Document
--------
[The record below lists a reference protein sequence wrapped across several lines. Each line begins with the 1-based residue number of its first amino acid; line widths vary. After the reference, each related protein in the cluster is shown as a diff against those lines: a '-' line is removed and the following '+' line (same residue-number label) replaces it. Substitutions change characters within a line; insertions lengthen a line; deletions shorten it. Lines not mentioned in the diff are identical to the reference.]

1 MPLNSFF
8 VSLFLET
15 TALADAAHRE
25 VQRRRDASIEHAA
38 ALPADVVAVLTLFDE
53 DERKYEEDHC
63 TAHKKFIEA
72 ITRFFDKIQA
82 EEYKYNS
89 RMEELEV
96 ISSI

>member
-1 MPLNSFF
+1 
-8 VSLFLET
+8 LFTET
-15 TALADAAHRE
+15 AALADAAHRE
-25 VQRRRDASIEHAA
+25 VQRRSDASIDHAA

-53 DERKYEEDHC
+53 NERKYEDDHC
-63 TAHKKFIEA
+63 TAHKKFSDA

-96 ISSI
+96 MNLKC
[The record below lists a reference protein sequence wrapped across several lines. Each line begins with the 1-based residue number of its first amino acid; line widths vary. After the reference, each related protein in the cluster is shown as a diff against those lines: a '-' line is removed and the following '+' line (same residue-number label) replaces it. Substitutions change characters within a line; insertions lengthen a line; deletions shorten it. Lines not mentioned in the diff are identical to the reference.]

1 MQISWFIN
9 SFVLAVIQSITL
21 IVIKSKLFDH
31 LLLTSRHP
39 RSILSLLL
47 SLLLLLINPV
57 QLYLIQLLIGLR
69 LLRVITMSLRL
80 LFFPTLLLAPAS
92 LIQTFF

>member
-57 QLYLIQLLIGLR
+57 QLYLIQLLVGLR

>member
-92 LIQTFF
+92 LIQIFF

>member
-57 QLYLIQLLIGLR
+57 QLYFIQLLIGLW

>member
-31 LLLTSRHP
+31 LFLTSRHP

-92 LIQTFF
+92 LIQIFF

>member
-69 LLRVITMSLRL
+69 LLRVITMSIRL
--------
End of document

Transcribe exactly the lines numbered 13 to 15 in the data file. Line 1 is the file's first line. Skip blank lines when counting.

>member
-1 MPLNSFF
+1 